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The Democratic senator heads back to D.C. as the Senate's GOP majority wrestles with the next pandemic plan.

PMG PHOTO: JASON CHANEY - U.S. Sen. Jeff Merkley has concerns that the Senate may not act quickly to help the nation get through the pandemic. As he heads back to Washington, D.C., U.S. Sen. Jeff Merkley is pessimistic about how much the Senate's Republican majority is committed to extending higher unemployment benefits or providing more aid to states and communities in the next federal coronavirus pandemic plan.

The Senate reconvenes Monday after a two-week recess. Unlike the Democratic-led House, which passed a $3 trillion follow-up aid plan back on May 15, Senate Republicans will unveil their plans next week — as the extra $600-per-week unemployment benefit in the CARES Act is set to expire.

Merkley, an Oregon Democrat, said it's a different process than the bipartisan agreement that resulted in the $2.2 trillion CARES Act just four months ago.

"This is Mitch McConnell's strategy," Merkley said. "Instead of having a bipartisan working group trying to produce a bill, it's been about putting out a Republican plan and making it as partisan as they can. That is not helpful at all."

Merkley spoke in an interview Thursday, July 16, before a virtual town hall meeting — his 11th so far this year — with Multnomah County residents. He now has conducted in-person or virtual meetings in 34 of Oregon's 36 counties this year, for a total of 430 in almost 12 years in the Senate.

The extra $600-per-week benefit ends July 31 unless Congress extends it.

The House plan, known as the HEROES Act, proposes to extend the extra benefit through January. Sen. Ron Wyden, Merkley's colleague, has proposed to tie the extra benefit to unemployment rates in each state so that the amount declines when the rates drop.

"It has been a lifeline for so many Americans who have lost their jobs, and we are talking about tens of millions of people who lost jobs in a short period during an unprecedented collapse of our economy," Merkley said.

"We are not anywhere near through this pandemic. We are going to have to have some extension. That is going to be a key piece of the bill that we hope to produce in the next two weeks."

Though Oregon's unemployment rate has fallen from a peak of 14.9% in April — after a record low 3.5% in March — the decline was to 14.2% in May and 11.2% in June. Oregon's peak during the 2007-10 recession was 11.9%; the highest was 12% during the 1980-82 recession.

More than 30 million workers nationally are still unemployed.

A lifeline for states

Meanwhile, Oregon's personal and corporate income tax collections — which account for more than 90% of the state's general fund — are projected to drop by almost $3 billion for the rest of the state's current two-year budget cycle. The Legislature's chief budget writers have proposed an outline for spending cuts and fund shifts, including drawing down reserves, but say federal aid is needed as a cushion against further spending cuts.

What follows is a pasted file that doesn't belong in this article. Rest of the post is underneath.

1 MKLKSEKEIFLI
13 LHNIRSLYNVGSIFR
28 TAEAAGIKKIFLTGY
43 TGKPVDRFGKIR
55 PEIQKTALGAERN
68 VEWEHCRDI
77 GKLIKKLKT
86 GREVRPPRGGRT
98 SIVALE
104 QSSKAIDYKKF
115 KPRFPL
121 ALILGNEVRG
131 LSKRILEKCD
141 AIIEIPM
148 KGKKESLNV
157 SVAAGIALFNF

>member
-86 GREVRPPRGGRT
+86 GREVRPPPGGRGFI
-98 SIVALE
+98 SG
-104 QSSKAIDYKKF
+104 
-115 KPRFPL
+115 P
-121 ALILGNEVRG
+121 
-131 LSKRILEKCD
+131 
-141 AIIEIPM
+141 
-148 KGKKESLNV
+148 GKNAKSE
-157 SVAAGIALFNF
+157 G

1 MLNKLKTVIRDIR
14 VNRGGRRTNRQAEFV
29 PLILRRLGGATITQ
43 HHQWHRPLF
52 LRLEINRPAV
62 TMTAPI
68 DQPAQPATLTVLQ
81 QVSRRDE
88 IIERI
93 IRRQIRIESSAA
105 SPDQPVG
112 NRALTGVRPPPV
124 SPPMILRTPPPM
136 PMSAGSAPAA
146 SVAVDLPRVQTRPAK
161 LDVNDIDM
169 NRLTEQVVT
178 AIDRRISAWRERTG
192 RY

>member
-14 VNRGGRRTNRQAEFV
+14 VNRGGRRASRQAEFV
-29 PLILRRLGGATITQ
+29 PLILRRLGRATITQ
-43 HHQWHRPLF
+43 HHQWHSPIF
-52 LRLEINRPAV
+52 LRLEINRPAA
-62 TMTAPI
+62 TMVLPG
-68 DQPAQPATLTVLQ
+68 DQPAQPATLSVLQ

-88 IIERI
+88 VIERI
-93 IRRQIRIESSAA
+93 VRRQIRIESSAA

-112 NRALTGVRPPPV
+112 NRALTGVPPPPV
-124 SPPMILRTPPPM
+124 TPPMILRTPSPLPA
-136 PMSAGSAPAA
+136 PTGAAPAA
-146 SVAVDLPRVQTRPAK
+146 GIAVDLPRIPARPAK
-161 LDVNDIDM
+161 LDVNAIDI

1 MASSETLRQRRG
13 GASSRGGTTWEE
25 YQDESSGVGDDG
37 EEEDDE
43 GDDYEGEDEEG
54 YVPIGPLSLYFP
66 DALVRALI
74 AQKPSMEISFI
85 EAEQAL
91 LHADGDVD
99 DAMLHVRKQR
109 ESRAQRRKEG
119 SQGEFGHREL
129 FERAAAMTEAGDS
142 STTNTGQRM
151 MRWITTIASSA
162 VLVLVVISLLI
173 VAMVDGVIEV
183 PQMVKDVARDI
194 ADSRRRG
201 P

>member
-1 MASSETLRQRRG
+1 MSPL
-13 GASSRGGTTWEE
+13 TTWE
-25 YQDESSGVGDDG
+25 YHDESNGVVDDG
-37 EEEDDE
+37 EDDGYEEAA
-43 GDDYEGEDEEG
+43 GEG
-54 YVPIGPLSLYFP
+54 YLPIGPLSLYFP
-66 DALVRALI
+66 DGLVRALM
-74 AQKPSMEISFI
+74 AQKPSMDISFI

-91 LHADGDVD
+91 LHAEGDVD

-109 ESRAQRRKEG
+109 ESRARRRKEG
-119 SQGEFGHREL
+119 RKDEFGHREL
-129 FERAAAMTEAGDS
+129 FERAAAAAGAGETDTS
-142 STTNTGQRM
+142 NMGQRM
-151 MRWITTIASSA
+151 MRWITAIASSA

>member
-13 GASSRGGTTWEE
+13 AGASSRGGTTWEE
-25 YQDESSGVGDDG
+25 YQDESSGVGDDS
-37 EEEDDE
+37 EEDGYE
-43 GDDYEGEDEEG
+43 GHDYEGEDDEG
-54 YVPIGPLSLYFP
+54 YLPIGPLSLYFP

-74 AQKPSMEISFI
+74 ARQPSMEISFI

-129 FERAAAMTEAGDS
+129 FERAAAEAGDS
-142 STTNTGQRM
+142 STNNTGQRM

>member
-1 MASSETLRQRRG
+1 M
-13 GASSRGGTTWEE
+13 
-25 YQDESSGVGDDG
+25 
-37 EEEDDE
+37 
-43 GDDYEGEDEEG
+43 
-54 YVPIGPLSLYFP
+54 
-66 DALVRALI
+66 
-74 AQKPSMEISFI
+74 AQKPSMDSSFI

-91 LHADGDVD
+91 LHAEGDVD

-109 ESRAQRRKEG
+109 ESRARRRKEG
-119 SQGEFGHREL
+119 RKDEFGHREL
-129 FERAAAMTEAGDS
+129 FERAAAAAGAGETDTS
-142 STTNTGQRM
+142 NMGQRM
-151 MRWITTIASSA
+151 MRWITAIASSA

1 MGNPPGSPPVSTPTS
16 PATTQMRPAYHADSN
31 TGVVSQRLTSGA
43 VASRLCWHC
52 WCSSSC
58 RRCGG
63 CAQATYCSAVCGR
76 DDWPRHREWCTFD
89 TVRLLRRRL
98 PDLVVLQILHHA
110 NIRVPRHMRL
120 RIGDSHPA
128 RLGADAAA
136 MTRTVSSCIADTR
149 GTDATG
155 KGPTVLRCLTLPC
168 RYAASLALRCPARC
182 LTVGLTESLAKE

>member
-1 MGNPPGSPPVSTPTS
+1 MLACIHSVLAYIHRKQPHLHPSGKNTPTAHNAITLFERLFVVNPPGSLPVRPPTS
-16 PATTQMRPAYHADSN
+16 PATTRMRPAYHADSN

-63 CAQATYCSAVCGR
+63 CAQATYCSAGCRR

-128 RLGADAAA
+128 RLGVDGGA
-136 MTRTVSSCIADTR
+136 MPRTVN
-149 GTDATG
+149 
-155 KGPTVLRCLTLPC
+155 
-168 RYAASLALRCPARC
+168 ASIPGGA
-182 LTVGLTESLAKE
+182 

"All states need federal assistance right now. I am glad we have a state rainy-day fund, but it's not going to be sufficient for the challenge we face this year and next," Merkley said.

"We may not get it done at the level the House has passed. But the idea that we are going to back our cities, counties and states is fundamental to getting us through this crisis together as a nation."

The House plan proposes $915 billion, nearly a third of the total, for aid to state and local governments in installments through May 2021. Merkley said Oregon would get $5 billion, and local governments just under $4 billion, under that plan.

McConnell once suggested that states consider bankruptcy as an alternative — though Congress would have to pass a law to allow it, since unlike local governments, states cannot go bankrupt. He has since eased off that stance, but Republicans still resist aid.

The CARES Act gave states $150 billion — Oregon got $1.4 billion and Portland, Multnomah County and Washington County just under $280 million — but requires all the money to be spent on expenses related to the pandemic. None of it can go to offset budget shortfalls.

Merkley also said McConnell has been key in blocking Senate action on policing reform, unlike the House, which passed a plan on June 25. The Senate's majority Republicans failed on a procedural vote the previous day to advance their plan because Democrats said they were shut out of any involvement in writing it.

"This is another situation where McConnell, instead of having a bipartisan group work out a plan, said he was going to do a Republicans-only bill," Merkley said.

The bill developed by Sen. Tim Scott of North Carolina, the Senate's only Black Republican, proposed what Merkley called "studies and incentives, but little else."

"There was nothing that constituted real reform," Merkley said. "Democrats refused to participate in a process that was rigged without any commitment to amendments to be debated and voted on the floor."

"I think McConnell is happy with saying we tried, we put forward a bill that provides enough political protection for us — and we failed. I am not optimistic that under his control, there will be a bill of any substance addressing the systemic racism in a public safety setting."

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